By Athayde Tonhasca
A bear in a blog about pollinators? Well, read on.
As any fan of Yogi Bear & Boo Boo knows, food is the main preoccupation of brown bears (Ursus arctos). They need to accumulate calories to survive the winter, so most of their waking hours are spent searching for something to eat. Almost anything of nutritional value would do: flowering plants, grasses, roots, tubers, berries, insects, small rodents, carrion, roadkill or human refuse. For the grizzly bear subspecies (Ursus arctos horribilis), finding food in the cold, harsh mountainous areas of the American states of Montana and Wyoming can be particularly tricky. But those bears can rely on one abundant and nutritious menu item: army cutworm moths (Euxoa auxiliaris).
This moth, also known as miller moth, breeds in open grassland and farmland across the western United States. The adults migrate to higher elevations during the summer, where they feed on nectar from several plant species at night and gather under rocks during daytime. These moth aggregations are easy meals for a grizzly bear, which can put away 40,000 moths/day. A moth meal, however large, may sound insufficient for a creature weighing 180 to 360 kg (males). Until we learn that army cutworm moths are the fattest animals on record: up to 72% of their body weight is fat (the blue whale comes in at a distant 35%). Moths need this much fat as an energy source for their migration flights, which can cover 100 km/day. Grizzlies are very appreciative of these flying titbits of fat: their energy content average 7.0 kcal/g dry matter, which is more than blueberries (4.5), ground squirrels (5.3), trout (5.7) or pine nuts (6.5) can offer.
Grizzlies are just a tiny minority of the animals that feed on insects. Insectivorous bats consume 30–100% of their body weight in food each night. Tits (Parus major and P. caeruleus) bring hundreds of caterpillars to their nestlings per day, at rates that reach almost one a minute during peak demand. Most birds are insectivorous or eat insects and other arthropods at some point in their development, and they are hungry: worldwide, birds eat roughly 400 million metric tons of prey biomass/year. This mindboggling figure corresponds to the annual energy consumption of a city the size of New York City. It’s not only birds and bats: other mammals, frogs and lizards feed on a variety of insects and spiders. Caterpillars, flies and beetles are particularly important in temperate forests and agricultural habitats.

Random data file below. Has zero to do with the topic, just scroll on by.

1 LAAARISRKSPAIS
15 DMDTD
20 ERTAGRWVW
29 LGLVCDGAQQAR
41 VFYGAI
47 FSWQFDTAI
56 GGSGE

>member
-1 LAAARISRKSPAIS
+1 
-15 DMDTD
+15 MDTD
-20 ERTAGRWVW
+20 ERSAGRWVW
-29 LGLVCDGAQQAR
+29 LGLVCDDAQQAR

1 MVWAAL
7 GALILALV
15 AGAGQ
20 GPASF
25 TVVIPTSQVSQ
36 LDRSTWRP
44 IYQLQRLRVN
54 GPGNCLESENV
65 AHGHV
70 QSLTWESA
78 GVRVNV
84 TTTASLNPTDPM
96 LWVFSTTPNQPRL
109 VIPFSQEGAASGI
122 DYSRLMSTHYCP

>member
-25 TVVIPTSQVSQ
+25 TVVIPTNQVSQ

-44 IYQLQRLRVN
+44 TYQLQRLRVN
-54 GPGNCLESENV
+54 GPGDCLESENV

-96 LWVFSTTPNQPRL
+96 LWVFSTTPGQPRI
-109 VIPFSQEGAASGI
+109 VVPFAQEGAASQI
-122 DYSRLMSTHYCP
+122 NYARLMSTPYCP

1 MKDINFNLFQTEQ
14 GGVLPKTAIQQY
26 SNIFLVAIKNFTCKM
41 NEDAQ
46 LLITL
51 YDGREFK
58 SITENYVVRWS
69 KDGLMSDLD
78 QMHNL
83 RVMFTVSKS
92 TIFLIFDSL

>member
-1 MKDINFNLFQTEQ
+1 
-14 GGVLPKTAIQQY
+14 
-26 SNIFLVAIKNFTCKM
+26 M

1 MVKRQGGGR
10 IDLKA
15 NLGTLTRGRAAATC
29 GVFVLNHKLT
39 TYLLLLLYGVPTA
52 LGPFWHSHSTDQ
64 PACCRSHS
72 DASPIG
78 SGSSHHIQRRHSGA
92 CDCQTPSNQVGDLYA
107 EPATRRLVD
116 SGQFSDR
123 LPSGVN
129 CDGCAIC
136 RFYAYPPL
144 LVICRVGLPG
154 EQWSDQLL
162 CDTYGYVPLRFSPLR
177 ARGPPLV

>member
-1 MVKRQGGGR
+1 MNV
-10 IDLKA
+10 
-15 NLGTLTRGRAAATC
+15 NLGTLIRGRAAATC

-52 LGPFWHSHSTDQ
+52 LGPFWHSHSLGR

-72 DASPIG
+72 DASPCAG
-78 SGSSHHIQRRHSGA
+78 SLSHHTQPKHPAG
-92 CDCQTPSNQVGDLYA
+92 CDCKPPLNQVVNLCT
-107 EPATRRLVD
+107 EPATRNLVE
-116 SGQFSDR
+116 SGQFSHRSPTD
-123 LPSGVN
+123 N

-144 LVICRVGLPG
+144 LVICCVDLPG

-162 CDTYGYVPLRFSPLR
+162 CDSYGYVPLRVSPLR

When we talk about biodiversity, we usually think about the variety of species, their distribution and interactions. But numbers of individuals are important too, as the size of a population dictates its productivity and determines whether a species has what it takes to make a difference for ecological services such as nutrient cycling, flood regulation, water purification and pollination. But simply counting life on Earth gives us a warped view of species’ relative importance for the obvious reason that size varies tremendously: lots of tiny organisms have much less impact than fewer but bigger ones. For a more useful comparison, life could be quantified as biomass. That’s exactly what a group of researchers did: they put together hundreds of studies to estimate the amount of carbon – the building-block of life and a proxy for biomass – produced by each of the major taxonomic groups.
Unsurprisingly, plants came first, accounting for more than 81% of all of the planet’s biomass. Not so unsurprisingly, bacteria came second, with ~13%. Animals amount to just 3.6%. Plants rule the Earth, but arthropods (mostly insects, spiders and crustaceans) dominate animal life. Take a good look at the figure below. If you put together each human being, elephant, whale, cow, bird, and every other domestic animal, wild bird or mammal in the planet, it’s not enough to trump terrestrial arthropods. These figures help us put our importance in perspective.
We don’t have data specifically for insects, even less so for moths. But considering their species richness, abundance and relative large size, it is reasonable to assume that sustaining some grizzlies in American mountains is just a small part of their contribution to the functioning of ecosystems around the world. With time and more data, we eventually should discover other secrets from the secretive moths.